After Jo’s presentation in Parliament, fellow Lib Dem MP John Barrett handed the petition in to 10 Downing St
Jo Swinson has backed a campaign calling for a better deal for people on incapacity benefits.
Jo presented a petition to Parliament on behalf of giveme5, a campaign which calls for the government to give people on incapacity benefits more opportunity to work by increasing their weekly earnings limit from £20 to £25.
Commenting on the campaign, Jo said:
“I’m delighted to support the Richmond Fellowship Scotland by presenting to Parliament this petition, which now has over 3,500 signatures.
“A simple increase of £5 to someone’s weekly earnings and an assurance that it will remain linked to inflation in the future, can make a huge difference to their chances of long-term work and physical and mental wellbeing.”
Giveme5 is managed by people supported by the social care charity, The Richmond Fellowship Scotland.
Following the successful launch of the campaign at the Scottish Parliament in November 2006, campaign workers have encouraged individuals and voluntary organisations throughout the UK to back the campaign by signing the petition.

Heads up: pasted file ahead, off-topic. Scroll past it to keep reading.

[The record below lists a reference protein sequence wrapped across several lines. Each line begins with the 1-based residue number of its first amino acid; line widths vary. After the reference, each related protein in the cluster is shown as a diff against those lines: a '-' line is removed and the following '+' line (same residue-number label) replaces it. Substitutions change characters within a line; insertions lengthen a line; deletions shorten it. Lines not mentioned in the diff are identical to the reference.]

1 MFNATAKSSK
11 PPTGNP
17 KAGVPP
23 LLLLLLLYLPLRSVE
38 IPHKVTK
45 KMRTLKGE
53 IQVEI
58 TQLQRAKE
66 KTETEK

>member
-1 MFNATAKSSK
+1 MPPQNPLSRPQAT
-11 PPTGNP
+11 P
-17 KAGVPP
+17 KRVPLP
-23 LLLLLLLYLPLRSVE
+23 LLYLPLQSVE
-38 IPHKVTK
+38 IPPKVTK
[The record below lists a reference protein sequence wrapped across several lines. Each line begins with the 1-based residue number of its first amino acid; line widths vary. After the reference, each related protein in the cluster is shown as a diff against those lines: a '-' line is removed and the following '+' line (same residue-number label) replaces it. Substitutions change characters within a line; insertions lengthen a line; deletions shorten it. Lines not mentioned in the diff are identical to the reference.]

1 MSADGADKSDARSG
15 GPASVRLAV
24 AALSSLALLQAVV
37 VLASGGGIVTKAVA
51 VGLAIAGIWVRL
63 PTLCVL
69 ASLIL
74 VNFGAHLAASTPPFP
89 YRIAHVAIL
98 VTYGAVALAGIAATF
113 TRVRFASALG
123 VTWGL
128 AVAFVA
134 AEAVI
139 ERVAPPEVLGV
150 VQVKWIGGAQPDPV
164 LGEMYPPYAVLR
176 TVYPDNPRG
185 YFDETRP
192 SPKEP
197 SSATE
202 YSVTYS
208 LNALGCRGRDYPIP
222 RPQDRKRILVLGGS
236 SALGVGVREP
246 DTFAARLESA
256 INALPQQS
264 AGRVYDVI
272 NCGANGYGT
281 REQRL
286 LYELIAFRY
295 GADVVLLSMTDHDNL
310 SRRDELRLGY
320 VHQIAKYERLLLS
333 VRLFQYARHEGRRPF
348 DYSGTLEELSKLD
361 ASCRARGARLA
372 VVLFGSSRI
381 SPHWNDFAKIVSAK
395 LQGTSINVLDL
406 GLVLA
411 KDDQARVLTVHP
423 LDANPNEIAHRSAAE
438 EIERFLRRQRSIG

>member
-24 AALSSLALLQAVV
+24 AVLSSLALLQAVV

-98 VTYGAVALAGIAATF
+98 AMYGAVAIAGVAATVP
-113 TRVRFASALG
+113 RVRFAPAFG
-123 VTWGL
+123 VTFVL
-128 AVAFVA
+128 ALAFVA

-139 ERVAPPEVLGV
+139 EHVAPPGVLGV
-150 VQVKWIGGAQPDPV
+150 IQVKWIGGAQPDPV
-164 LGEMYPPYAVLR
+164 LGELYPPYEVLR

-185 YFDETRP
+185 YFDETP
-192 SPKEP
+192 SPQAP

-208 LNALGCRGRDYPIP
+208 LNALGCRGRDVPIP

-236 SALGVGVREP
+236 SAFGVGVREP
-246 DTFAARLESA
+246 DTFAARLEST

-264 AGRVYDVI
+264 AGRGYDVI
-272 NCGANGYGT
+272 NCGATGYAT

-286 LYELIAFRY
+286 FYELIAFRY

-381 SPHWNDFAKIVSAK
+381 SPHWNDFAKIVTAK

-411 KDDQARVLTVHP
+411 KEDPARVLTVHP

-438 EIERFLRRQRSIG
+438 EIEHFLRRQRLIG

Permitted earnings is the money people on benefits can earn if they are in receipt of any of the following benefits due to an illness or disability: Incapacity Benefit, Income Support, Council Tax Benefit and Housing Benefit. Although most benefits and allowances have increased with inflation, this figure has stayed the same for more than five years which means that increases in the National Minimum Wage erode the number of hours people can work.
The giveme5 campaign is managed by FOCUS (Freedom of Choice United Services), a separate structure within The Richmond Fellowship Scotland which involves supported individuals in key areas of the work of the organisation.
The Richmond Fellowship Scotland provides high-quality, community-based services for people who require support in their lives. Support services enable more than 2,000 people in 189 separate services across the country to develop and live as independently as possible within their own homes and communities.